Document Type

Article

Publication Date

1-1-2013

Keywords

conceptualization, comobidity

Digital Object Identifier (DOI)

http://dx.doi.org/10.1155/2013/192782

Abstract

Background. Chronic medical conditions often occur in combination. Understanding underlying mechanisms causing diseases and their interactions may make it possible to address multiple complex conditions with single or consolidated treatment approaches and improve patients’ health outcomes while reducing costs.

Objectives. We present a synthesis of the current interprofessional discourse on the issues surrounding comorbidities.

Methods. A targeted review of the literature was conducted using published editorials, commentaries, and review articles.

Results. Errors in conceptualization and measurement plague our current understanding of comorbidities. Two potential paths to generating knowledge involve the use of etiological or epidemiological approach. An etiological approach investigates the risk factors and underlying mechanisms potentially leading to consolidation of diagnosis and treatments. Because of the rudimentary stage of knowledge development in this area, this approach will require time and significant research investments. In contrast, the epidemiological approach relies on statistical identification of disease entities that cooccur beyond random chance; this approach carries an accompanying risk of diagnostic and treatment proliferation.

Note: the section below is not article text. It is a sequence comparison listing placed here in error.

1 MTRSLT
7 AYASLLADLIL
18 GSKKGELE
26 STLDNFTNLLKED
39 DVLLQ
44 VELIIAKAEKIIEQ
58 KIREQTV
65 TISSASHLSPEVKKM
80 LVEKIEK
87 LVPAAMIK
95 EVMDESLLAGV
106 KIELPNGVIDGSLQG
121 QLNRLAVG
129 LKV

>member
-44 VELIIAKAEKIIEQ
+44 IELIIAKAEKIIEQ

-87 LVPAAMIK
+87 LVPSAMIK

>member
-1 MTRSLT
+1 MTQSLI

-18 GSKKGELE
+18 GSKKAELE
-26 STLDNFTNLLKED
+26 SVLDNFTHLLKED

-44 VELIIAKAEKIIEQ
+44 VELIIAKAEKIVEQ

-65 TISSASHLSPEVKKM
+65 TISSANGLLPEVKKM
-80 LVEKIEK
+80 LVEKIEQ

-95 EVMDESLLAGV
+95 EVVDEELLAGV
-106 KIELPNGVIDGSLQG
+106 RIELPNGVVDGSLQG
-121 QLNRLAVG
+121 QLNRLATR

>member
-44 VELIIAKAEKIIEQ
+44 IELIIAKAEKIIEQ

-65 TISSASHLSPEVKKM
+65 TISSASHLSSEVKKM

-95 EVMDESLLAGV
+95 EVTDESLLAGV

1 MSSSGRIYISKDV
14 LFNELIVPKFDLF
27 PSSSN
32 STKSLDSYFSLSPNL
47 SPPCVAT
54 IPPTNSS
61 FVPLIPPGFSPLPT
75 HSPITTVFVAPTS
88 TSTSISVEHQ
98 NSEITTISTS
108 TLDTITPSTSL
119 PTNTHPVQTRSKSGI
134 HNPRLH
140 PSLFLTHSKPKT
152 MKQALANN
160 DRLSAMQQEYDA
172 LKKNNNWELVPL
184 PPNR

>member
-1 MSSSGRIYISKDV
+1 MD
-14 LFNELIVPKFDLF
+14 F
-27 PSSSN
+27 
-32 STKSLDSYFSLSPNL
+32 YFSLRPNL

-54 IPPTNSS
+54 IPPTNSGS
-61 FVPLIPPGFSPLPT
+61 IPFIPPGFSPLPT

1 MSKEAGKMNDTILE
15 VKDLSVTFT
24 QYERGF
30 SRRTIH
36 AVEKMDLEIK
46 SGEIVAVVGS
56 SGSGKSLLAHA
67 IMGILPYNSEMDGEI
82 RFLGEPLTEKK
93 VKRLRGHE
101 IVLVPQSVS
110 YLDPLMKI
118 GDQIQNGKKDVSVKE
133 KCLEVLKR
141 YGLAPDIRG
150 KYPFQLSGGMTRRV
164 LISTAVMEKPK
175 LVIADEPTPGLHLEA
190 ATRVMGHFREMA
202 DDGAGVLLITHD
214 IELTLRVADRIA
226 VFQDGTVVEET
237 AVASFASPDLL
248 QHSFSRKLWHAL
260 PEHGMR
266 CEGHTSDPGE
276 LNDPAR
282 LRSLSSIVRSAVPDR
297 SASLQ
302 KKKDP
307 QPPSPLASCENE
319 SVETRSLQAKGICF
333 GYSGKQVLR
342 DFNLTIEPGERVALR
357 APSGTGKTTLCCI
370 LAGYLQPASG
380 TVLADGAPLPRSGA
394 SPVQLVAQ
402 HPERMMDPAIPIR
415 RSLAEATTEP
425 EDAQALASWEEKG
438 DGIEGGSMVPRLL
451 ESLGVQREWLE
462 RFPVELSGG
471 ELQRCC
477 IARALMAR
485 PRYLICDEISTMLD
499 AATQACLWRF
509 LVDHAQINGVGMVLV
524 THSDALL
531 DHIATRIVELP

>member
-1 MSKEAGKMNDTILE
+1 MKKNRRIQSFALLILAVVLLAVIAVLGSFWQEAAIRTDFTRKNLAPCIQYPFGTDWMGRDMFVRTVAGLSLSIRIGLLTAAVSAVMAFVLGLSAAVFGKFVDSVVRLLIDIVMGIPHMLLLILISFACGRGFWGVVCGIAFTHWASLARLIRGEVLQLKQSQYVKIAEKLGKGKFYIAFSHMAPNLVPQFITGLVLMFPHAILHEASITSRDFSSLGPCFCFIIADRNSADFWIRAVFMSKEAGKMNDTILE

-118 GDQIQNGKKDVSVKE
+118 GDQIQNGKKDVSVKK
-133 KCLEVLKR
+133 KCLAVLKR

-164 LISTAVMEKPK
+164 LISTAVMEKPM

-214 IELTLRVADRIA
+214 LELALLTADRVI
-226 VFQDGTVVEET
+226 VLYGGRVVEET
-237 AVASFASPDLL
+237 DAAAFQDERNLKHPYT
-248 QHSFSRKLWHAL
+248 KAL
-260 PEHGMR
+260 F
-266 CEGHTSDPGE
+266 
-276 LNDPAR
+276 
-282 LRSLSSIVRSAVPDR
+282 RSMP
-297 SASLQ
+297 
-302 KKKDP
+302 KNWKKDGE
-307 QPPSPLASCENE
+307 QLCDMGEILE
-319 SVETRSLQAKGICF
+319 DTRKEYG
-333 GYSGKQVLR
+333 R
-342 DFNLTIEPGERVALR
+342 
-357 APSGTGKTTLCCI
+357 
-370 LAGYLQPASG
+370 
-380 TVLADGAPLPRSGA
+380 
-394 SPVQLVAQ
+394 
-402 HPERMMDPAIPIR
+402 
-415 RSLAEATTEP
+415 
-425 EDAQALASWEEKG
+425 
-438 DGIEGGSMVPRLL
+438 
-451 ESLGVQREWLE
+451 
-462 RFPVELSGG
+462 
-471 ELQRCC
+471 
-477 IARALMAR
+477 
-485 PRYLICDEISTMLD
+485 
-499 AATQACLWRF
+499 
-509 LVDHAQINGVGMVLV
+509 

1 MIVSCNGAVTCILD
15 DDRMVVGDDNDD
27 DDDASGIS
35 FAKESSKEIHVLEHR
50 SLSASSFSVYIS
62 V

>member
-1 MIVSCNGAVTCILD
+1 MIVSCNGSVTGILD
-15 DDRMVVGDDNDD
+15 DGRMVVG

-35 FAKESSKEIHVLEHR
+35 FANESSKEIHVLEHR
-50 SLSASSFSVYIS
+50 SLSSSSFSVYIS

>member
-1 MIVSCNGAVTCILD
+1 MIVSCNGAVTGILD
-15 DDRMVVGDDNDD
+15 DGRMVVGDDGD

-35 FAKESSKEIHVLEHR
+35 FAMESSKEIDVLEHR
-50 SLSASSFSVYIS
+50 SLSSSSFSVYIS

Discussion. The concept of comorbidity, its nature, and measurement is in need of meaningful debate by the scientific and clinical communities. Recommendations in the domains of conceptualization, research, and measurement are discussed.

Comments

This article was written while the author, Harleah G. Buck, was at a previous institution.

Rights Information

Creative Commons License
This work is licensed under a Creative Commons Attribution 3.0 License.

Was this content written or created while at USF?

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Citation / Publisher Attribution

Nursing Research and Practice, v. 2013, article ID 192782, p. 1-10.

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